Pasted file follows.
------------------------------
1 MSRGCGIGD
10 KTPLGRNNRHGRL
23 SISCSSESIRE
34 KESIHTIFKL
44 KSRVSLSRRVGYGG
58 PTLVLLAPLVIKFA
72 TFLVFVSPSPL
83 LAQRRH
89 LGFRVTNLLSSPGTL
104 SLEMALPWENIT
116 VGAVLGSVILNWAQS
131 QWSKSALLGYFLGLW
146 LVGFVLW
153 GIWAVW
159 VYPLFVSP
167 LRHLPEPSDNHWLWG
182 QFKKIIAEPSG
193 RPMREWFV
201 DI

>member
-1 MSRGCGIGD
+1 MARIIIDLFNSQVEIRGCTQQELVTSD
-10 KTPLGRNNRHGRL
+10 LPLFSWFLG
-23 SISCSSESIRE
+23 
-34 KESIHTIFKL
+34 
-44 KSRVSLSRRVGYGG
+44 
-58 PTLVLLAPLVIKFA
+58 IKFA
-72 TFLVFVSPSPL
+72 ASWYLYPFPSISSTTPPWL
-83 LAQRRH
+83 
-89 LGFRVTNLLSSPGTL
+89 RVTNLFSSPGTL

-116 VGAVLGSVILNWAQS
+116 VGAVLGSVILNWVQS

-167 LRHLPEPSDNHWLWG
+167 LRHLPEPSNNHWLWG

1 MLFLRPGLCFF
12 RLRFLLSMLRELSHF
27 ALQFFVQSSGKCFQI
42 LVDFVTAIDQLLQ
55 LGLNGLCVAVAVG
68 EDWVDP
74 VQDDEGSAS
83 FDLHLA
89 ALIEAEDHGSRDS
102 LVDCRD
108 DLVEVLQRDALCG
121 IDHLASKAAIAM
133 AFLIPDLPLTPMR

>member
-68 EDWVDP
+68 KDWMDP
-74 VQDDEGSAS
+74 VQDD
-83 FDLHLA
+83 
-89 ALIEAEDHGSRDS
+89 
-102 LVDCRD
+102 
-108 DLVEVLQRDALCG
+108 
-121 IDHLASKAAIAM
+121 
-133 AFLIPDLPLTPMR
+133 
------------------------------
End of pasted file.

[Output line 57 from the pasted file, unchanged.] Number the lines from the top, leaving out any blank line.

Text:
-68 EDWVDP